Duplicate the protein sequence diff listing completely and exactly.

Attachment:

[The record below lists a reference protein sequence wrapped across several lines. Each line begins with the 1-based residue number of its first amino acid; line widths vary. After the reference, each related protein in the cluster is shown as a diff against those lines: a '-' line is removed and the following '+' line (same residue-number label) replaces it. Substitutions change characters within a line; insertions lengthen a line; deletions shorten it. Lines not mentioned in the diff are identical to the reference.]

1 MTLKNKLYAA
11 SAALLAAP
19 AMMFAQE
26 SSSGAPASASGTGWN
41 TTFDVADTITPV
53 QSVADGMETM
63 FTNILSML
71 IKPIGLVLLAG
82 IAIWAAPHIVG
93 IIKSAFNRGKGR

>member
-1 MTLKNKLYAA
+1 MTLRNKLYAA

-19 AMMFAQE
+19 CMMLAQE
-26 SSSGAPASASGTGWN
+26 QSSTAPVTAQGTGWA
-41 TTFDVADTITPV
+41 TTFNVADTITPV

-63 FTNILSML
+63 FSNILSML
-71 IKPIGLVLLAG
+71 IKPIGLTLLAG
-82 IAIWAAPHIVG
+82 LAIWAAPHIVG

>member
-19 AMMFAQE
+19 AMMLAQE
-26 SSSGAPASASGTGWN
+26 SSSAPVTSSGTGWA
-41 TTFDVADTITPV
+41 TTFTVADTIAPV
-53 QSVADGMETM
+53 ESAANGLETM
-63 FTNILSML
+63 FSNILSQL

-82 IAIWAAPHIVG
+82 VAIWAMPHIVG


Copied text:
[The record below lists a reference protein sequence wrapped across several lines. Each line begins with the 1-based residue number of its first amino acid; line widths vary. After the reference, each related protein in the cluster is shown as a diff against those lines: a '-' line is removed and the following '+' line (same residue-number label) replaces it. Substitutions change characters within a line; insertions lengthen a line; deletions shorten it. Lines not mentioned in the diff are identical to the reference.]

1 MTLKNKLYAA
11 SAALLAAP
19 AMMFAQE
26 SSSGAPASASGTGWN
41 TTFDVADTITPV
53 QSVADGMETM
63 FTNILSML
71 IKPIGLVLLAG
82 IAIWAAPHIVG
93 IIKSAFNRGKGR

>member
-1 MTLKNKLYAA
+1 MTLRNKLYAA

-19 AMMFAQE
+19 CMMLAQE
-26 SSSGAPASASGTGWN
+26 QSSTAPVTAQGTGWA
-41 TTFDVADTITPV
+41 TTFNVADTITPV

-63 FTNILSML
+63 FSNILSML
-71 IKPIGLVLLAG
+71 IKPIGLTLLAG
-82 IAIWAAPHIVG
+82 LAIWAAPHIVG

>member
-19 AMMFAQE
+19 AMMLAQE
-26 SSSGAPASASGTGWN
+26 SSSAPVTSSGTGWA
-41 TTFDVADTITPV
+41 TTFTVADTIAPV
-53 QSVADGMETM
+53 ESAANGLETM
-63 FTNILSML
+63 FSNILSQL

-82 IAIWAAPHIVG
+82 VAIWAMPHIVG